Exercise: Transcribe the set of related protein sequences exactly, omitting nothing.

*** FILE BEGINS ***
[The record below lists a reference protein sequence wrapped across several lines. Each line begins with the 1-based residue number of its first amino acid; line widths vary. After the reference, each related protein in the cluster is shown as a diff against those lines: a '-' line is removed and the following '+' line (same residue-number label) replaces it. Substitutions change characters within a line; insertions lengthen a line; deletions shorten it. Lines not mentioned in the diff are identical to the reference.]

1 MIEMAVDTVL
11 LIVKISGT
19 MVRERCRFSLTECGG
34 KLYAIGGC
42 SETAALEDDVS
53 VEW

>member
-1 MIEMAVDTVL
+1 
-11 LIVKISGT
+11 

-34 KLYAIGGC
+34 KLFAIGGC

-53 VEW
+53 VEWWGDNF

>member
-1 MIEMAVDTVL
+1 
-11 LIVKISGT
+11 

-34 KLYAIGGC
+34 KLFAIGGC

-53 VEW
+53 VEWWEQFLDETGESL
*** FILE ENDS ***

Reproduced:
[The record below lists a reference protein sequence wrapped across several lines. Each line begins with the 1-based residue number of its first amino acid; line widths vary. After the reference, each related protein in the cluster is shown as a diff against those lines: a '-' line is removed and the following '+' line (same residue-number label) replaces it. Substitutions change characters within a line; insertions lengthen a line; deletions shorten it. Lines not mentioned in the diff are identical to the reference.]

1 MIEMAVDTVL
11 LIVKISGT
19 MVRERCRFSLTECGG
34 KLYAIGGC
42 SETAALEDDVS
53 VEW

>member
-1 MIEMAVDTVL
+1 
-11 LIVKISGT
+11 

-34 KLYAIGGC
+34 KLFAIGGC

-53 VEW
+53 VEWWGDNF

>member
-1 MIEMAVDTVL
+1 
-11 LIVKISGT
+11 

-34 KLYAIGGC
+34 KLFAIGGC

-53 VEW
+53 VEWWEQFLDETGESL